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Bajaj Auto picks 14.5% stake in Austria’s KTM

Bajaj Auto picks 14.5% stake in Austria’s KTM
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First Published: Tue, Nov 06 2007. 12 20 AM IST

Full throttle: Bikers on KTM (left) and Honda motorcycles compete during the UAE Desert Challenge on 31 October.
Full throttle: Bikers on KTM (left) and Honda motorcycles compete during the UAE Desert Challenge on 31 October.
Updated: Tue, Nov 06 2007. 12 20 AM IST
New Delhi/Mumbai: India’s second largest two-wheeler maker, Bajaj Auto Ltd, announced that it has picked up a 14.5% stake in Austrian sports bike maker KTM Power Sports AG in a bid to access engine technology it doesn’t have and gain a distribution network in Europe. At KTM’s Friday closing price of €58 (Rs3,308) a share, the transaction is valued at €57.9 million. Bajaj declined to say how much it paid, although the deal makes it the second largest shareholder in KTM after Cross Industries AG.
Full throttle: Bikers on KTM (left) and Honda motorcycles compete during the UAE Desert Challenge on 31 October.
Bajaj and KTM will jointly develop two engines—125cc and 250cc—using water-cooling technology, which generates more power for the same capacity than the air- and oil-cooled ones that Bajaj has been traditionally making. Water is a better conductor of heat and more suitable for hot countries such as India.
The engines will be made at Bajaj’s research and development centre at Akurdi in Pune, said Amit Nandi, general manager of marketing at Bajaj. The company plans to assemble bikes using these new engines at its Chakan plant, he said.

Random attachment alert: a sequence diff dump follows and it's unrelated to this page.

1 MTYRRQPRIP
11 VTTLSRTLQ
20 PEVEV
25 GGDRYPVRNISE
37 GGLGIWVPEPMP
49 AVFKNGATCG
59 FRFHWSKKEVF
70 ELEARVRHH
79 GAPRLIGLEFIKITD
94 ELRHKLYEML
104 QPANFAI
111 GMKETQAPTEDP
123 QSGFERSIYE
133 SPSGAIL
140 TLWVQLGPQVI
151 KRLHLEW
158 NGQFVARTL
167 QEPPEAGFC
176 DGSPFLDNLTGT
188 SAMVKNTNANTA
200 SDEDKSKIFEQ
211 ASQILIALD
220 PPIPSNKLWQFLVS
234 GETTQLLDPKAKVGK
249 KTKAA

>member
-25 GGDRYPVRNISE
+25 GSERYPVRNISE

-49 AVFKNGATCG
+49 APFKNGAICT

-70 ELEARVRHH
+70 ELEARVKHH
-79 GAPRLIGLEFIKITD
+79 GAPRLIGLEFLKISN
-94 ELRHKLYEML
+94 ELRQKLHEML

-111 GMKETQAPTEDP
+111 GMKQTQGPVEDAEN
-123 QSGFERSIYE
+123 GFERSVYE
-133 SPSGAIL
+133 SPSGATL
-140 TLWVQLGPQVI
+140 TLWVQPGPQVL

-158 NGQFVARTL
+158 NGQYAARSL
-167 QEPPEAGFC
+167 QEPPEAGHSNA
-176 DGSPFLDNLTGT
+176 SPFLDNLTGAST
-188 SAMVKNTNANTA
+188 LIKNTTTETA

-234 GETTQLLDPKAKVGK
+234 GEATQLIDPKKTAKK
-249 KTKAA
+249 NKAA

However, Nandi refused to say whether the company will pump in more money to expand capacity or shift some production of existing models outside Chakan to make room for the new product.
“The partnership is also another step in our globalization move,” said Nandi. “We have access to 720 KTM dealerships in Europe.” More than 16% of Bajaj’s sales of 2.7 million vehicles last year came from exports. The company expects overseas sales to account for 25% of overall sales in the next five years.
In India, Bajaj’s Probiking outlets—these sell only the higher powered Pulsar and Avenger models—will also sell fully built KTM bikes from the next financial year, starting in April. Bajaj, which also has a distribution chain in some South-East Asian nations such as the Philippines and Indonesia, will sell KTM models there, too. Nandi did not say whether Bajaj is also entering Thailand and Vietnam, saying only that these markets are also accessible to KTM through Bajaj.
“It is a win-win situation for both Bajaj Auto and KTM,” said Vaishali Jajoo, automotive analyst, Angel Broking Ltd. “It gives Bajaj access to ready-made technology.”
The Bajaj scrip declined by Rs28.5 or 1.2% in a weak Mumbai market to end the day at Rs2,394.9.
In an August interview with Mint, managing director Rajiv Bajaj had indicated the company was looking to get the right kind of products before entering markets such as Europe and America, where a majority of bikes sold are higher powered and in the leisure segment. Most of the bikes Bajaj makes cater to the commuter segment. Its largest selling category runs on 100cc engines, an unprofitable segment for Bajaj, though market leader Hero Honda Ltd, makes money on it.
Bajaj has so far introduced models with maximum power of 220cc. It had earlier said it was capable of developing engines up to 600cc independently, though it hasn’t showcased any so far in the market. KTM sells sports and off-road bikes in a range of engine capacities: from sub-100cc to almost 1,000cc.
This is the second deal 40-year-old Rajiv Bajaj has cut this year after an alliance with Renault SA and Nissan Motor Co. Ltd to jointly develop a small car costing around $3,000. Bajaj is developing the engine for the car.
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First Published: Tue, Nov 06 2007. 12 20 AM IST
More Topics: Bajaj | Automobiles | Two-Wheeler | KTM | Bikes |